Cottle D.J.,University College Dublin |
Cottle D.J.,University of New England of Australia |
Gilmour A.R.,Cargo Inc |
Pabiou T.,Bandon Co. |
And 2 more authors.
Journal of Animal Breeding and Genetics | Year: 2016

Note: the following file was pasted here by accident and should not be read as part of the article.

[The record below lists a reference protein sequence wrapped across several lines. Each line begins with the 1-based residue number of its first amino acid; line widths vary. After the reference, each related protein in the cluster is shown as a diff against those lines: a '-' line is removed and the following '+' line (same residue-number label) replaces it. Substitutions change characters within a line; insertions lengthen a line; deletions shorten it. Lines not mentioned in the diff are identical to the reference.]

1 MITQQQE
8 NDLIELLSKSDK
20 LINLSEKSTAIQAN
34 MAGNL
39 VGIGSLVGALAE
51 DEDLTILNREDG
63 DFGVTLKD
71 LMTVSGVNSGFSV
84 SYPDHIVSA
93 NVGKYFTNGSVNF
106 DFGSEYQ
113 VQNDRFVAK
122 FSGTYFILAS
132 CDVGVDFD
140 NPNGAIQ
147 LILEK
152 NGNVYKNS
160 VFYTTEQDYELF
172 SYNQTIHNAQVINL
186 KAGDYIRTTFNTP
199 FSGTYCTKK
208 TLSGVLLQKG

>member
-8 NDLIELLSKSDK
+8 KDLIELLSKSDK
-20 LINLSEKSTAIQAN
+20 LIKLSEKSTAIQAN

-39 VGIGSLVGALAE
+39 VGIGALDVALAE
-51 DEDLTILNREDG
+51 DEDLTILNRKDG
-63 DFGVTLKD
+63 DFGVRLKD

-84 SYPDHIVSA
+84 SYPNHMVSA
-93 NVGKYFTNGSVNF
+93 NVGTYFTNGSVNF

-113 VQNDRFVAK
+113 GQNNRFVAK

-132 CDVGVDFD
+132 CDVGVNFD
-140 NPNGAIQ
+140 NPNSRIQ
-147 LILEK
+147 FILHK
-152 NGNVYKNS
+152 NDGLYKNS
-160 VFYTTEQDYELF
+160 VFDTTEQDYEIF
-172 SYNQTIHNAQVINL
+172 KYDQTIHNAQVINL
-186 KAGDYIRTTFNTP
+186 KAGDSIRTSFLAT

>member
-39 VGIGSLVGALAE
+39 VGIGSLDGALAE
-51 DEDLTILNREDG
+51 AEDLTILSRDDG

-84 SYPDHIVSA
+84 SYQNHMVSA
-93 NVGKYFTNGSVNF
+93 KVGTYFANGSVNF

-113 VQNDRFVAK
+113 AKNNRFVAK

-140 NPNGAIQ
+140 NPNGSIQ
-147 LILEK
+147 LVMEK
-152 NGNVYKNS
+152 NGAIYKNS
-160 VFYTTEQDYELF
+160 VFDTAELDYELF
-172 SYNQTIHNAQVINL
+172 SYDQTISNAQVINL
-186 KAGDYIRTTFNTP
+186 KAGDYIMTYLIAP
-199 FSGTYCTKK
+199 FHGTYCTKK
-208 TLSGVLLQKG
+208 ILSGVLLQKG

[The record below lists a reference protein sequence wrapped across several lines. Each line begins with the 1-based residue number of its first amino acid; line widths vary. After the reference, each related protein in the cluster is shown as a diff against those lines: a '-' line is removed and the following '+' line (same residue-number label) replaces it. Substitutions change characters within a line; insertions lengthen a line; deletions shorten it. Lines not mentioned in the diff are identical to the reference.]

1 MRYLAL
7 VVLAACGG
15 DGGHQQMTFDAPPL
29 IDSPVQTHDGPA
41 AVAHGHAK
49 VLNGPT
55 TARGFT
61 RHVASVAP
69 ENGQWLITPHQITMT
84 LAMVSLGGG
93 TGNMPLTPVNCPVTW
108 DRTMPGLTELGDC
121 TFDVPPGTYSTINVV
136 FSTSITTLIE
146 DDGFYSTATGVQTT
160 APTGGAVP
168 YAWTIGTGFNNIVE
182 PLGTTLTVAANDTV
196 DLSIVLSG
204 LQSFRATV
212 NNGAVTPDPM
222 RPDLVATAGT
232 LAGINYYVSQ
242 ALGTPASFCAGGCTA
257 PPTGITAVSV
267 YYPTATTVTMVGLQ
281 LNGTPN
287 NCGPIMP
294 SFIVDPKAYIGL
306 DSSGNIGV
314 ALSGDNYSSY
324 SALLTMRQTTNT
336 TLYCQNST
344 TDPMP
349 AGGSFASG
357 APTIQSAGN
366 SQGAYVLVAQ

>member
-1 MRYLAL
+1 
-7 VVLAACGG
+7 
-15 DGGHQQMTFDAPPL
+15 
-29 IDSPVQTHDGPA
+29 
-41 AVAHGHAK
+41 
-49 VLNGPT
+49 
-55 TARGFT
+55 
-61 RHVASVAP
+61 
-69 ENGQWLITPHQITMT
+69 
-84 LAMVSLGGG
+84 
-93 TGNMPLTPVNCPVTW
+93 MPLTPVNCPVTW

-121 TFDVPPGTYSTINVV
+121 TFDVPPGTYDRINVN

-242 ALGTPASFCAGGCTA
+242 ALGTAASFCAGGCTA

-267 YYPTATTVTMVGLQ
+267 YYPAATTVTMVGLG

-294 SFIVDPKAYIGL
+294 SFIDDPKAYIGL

It is sometimes possible to breed for more uniform individuals by selecting animals with a greater tendency to be less variable, that is, those with a smaller environmental variance. This approach has been applied to reproduction traits in various animal species. We have evaluated fecundity in the Irish Belclare sheep breed by analyses of flocks with differing average litter size (number of lambs per ewe per year, NLB) and have estimated the genetic variance in environmental variance of lambing traits using double hierarchical generalized linear models (DHGLM). The data set comprised of 9470 litter size records from 4407 ewes collected in 56 flocks. The percentage of pedigreed lambing ewes with singles, twins and triplets was 30, 54 and 14%, respectively, in 2013 and has been relatively constant for the last 15 years. The variance of NLB increases with the mean in this data; the correlation of mean and standard deviation across sires is 0.50. The breeding goal is to increase the mean NLB without unduly increasing the incidence of triplets and higher litter sizes. The heritability estimates for lambing traits were NLB, 0.09; triplet occurrence (TRI) 0.07; and twin occurrence (TWN), 0.02. The highest and lowest twinning flocks differed by 23% (75% versus 52%) in the proportion of ewes lambing twins. Fitting bivariate sire models to NLB and the residual from the NLB model using a double hierarchical generalized linear model (DHGLM) model found a strong genetic correlation (0.88 ± 0.07) between the sire effect for the magnitude of the residual (VE) and sire effects for NLB, confirming the general observation that increased average litter size is associated with increased variability in litter size. We propose a threshold model that may help breeders with low litter size increase the percentage of twin bearers without unduly increasing the percentage of ewes bearing triplets in Belclare sheep. © 2016 Blackwell Verlag GmbH.